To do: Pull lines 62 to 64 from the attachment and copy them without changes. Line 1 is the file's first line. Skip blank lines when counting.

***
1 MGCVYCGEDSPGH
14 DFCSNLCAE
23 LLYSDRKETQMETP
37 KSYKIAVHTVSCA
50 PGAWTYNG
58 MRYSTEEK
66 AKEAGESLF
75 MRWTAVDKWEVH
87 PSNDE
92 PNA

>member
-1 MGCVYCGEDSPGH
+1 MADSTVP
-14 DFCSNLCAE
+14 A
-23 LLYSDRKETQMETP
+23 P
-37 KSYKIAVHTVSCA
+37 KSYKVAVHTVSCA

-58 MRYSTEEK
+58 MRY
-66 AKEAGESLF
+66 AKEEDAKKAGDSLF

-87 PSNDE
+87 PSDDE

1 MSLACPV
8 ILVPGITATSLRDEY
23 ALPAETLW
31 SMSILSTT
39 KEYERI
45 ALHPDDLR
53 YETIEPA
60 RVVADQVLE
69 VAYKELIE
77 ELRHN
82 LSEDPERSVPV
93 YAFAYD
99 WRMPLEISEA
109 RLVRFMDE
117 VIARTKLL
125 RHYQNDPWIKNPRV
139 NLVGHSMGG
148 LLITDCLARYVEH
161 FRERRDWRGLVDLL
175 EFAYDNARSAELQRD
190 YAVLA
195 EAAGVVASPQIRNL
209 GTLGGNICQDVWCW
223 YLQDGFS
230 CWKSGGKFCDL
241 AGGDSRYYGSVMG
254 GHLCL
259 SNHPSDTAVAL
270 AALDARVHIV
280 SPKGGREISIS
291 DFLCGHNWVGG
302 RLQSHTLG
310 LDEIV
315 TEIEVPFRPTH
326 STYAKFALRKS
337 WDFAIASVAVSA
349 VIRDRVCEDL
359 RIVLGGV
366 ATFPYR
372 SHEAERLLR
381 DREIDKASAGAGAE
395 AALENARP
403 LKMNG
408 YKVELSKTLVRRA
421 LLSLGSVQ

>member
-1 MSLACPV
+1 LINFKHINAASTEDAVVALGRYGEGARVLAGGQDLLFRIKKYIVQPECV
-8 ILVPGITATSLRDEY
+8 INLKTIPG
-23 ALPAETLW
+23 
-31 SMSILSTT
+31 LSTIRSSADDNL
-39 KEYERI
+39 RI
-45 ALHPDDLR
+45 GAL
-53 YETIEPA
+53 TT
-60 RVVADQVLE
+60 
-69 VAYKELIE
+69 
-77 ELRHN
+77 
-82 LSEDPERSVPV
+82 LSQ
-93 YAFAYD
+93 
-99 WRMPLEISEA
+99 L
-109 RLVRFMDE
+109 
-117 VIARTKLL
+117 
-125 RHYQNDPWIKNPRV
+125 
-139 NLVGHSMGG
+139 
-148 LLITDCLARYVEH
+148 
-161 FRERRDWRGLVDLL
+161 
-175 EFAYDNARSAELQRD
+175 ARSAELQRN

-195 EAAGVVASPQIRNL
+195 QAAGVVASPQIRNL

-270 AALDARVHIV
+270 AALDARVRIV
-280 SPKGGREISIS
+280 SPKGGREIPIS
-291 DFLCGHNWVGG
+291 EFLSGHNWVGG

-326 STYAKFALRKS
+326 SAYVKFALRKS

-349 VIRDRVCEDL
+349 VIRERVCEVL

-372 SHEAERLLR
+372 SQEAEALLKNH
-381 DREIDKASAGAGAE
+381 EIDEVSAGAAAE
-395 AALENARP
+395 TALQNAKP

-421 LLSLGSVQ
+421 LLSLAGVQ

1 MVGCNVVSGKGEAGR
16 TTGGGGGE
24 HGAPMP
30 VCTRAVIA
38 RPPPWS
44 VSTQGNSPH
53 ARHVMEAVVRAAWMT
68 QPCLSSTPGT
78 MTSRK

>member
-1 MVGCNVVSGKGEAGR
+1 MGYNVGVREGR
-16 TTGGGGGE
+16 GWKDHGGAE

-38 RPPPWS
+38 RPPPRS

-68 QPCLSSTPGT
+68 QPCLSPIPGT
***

349 VIRDRVCEDL
359 RIVLGGV
366 ATFPYR